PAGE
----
How can we accept that the Université de Moncton bears the name of the persecutor of the Acadians?

How can we accept that the University of Moncton bears the name of the persecutor Acadians?


The Université de Moncton, the largest French-language university in Canada outside of Quebec, will consider requests from those who want it to change its name. More than 1,000 Acadians have signed a petition to this effect. Robert Moncton (also spelled Monckton) was the main executor of the deportation of the Acadians.

In June 1755, Colonel Moncton began the destruction of Acadia by seizing the French forts Beauséjour and Gaspareau, in contravention of the peace treaties signed with France. On August 8, 1755, he received instructions from General Charles Lawrence to speed up the final solution to the Acadian question:

“…as it may be very difficult to seize the inhabitants, you You must as much as possible destroy all the villages on the north and north-west coasts of the isthmus located around Fort Beauséjour, and make every effort to reduce to starvation those who try to hide in the woods.”*< /p>The deportation of the Acadians is a dark period in our history. From 1755 to 1763, approximately 10,000 Acadians were deported. The village pictured here, Grand-Pré, Nova Scotia, is now a National Historic Site.

“Ethnic cleansing”

To force the men who had taken refuge in the woods to turn themselves into prisoners, the English executed, in Nazi-style retaliation, their parents: “ Give the absentees 2 days to surrender, otherwise their next of kin will be militarily executed.” 

During “ethnic cleansing” operations that he led, Moncton deported more than 2,100 Acadian men, women and children from the Beaubassin region, Beauséjour and the Chignecto Isthmus. He confiscated their lands and goods, burned their homes, barns and outbuildings, and seized their cattle. 

The efficiency of Moncton earned him the appointment of Lieutenant-Governor of Nova Scotia in December 1755. In this capacity, he was also responsible for the deportation to England, in 1758, of more than 3,000 other Acadians who had taken refuge in the 'Isle Saint-Jean, now Prince Edward Island.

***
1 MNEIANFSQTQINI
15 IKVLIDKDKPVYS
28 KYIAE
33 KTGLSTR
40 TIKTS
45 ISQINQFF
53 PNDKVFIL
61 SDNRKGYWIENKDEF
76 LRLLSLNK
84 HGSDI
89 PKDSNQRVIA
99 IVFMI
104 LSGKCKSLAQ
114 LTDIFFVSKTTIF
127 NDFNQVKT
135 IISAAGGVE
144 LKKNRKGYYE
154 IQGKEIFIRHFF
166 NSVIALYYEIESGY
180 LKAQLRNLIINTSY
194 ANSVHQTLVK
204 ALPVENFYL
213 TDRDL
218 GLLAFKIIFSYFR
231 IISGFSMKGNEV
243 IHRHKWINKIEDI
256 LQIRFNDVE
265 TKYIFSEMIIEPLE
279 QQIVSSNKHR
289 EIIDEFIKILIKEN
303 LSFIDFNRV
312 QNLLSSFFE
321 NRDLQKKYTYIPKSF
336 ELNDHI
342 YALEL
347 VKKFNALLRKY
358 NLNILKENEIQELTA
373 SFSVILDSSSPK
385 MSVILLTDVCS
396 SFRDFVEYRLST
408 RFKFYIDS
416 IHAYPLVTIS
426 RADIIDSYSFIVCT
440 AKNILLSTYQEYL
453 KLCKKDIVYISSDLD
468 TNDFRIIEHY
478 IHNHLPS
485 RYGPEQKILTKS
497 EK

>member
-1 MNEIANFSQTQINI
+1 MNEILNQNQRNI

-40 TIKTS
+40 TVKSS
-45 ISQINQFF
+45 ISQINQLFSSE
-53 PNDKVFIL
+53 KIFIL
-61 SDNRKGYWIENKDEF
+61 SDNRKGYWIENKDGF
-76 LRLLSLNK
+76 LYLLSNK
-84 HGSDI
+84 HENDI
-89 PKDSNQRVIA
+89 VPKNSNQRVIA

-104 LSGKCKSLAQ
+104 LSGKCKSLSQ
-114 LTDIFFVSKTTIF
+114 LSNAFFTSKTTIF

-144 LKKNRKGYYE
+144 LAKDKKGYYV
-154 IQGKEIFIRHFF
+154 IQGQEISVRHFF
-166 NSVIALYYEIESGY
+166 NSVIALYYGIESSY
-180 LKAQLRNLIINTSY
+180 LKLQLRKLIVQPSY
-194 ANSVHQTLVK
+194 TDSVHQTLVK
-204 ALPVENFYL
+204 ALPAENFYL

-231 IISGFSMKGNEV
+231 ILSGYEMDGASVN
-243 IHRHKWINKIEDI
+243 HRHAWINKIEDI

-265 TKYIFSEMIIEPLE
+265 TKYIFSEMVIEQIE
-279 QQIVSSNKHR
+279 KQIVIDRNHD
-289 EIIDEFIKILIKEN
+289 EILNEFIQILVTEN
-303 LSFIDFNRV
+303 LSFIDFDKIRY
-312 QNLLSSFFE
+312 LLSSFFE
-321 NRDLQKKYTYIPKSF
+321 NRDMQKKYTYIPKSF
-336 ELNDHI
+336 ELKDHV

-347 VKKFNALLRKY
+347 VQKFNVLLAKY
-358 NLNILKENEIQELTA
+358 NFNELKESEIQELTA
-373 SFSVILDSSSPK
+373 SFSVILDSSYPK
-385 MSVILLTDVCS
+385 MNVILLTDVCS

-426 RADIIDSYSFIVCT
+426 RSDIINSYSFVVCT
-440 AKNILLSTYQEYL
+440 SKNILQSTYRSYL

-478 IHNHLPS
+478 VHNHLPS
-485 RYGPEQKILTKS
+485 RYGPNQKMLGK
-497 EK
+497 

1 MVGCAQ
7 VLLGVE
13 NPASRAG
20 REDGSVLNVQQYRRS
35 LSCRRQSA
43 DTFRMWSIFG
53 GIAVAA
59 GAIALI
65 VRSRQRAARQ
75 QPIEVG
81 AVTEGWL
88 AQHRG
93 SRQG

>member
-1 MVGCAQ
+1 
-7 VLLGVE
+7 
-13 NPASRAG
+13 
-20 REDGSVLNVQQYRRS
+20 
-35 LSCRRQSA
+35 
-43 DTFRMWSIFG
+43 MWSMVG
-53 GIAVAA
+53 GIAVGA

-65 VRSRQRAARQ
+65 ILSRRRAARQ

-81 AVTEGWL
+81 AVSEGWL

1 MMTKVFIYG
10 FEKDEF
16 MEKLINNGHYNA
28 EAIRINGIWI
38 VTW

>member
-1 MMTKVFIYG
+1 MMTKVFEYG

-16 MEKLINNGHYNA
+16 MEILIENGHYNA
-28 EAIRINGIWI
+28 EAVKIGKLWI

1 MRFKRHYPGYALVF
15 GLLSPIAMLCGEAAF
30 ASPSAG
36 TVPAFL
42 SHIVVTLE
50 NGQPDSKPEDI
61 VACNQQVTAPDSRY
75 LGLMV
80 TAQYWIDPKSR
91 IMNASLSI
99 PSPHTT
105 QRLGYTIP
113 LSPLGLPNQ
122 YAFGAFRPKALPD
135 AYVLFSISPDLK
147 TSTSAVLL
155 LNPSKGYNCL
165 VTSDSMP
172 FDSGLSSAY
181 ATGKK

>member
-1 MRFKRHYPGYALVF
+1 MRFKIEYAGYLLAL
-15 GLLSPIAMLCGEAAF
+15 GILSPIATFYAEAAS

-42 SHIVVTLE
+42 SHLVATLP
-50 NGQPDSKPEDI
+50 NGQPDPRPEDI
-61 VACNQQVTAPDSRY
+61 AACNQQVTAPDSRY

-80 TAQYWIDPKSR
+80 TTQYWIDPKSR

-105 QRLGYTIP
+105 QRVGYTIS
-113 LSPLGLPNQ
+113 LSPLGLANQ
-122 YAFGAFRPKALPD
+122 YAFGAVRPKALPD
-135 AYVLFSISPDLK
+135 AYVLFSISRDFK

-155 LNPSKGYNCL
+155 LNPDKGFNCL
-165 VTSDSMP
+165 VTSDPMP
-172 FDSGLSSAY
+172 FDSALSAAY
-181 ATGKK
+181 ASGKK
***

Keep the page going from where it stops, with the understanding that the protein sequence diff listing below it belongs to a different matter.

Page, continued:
Artist's rendering of the burning of an Acadian village in 1758.

Moncton’s heinous abuses constitute what is now called genocide. According to the UN definition, it is “murder, extermination, enslavement, deportation and any other inhumane act committed against any civilian population, before or during war or persecution, for political, racial or religious motives”. 

During the seven years that the destruction of French Acadia lasted, its population fell from 15,000 in 1755 to about 2,500 in 1762. More than a third of 5,000 to 6,000 of them died there. 

We need an “Acadian Avenue” in Quebec City!

The Université de Moncton is not the only one to glorify the memory of this heinous war criminal. In Quebec, an avenue bears his name. It goes from Chemin Sainte-Foy to the Plains of Abraham. Moncton was second in command to James Wolfe. 

Moncton Avenue ends at Grande-Allée, on the Plains of Abraham where Moncton distinguished itself alongside Wolfe.

This is particularly infamous when you consider that 150 Acadian deportees fought to defend New France in 1759. On orders from Wolfe, Moncton devastated the south shore of Quebec, burning all the houses and barns as well than crops between Beaumont and the Chaudière River. 

In 1999, a citizen, Richard Gervais, proposed to the mayor of Quebec to put an end to this ignominy: “I hereby request that the current avenue Moncton be renamed “avenue des Acadiens”. Nothing was done.

Quebec and Acadia are among the few places in the world where this kind of situation is accepted. It's a simple matter of honor, dignity and self-respect! The Acadians finally seem resolved to remove from the university which trains their youth the name of the executioner of their ancestors. For how long will the odonym Moncton taint our nation's capital?

* Baby, François, “Fallait-il salvage le soldier Monckton de l'oubli?”, L'Action national, August 1999.

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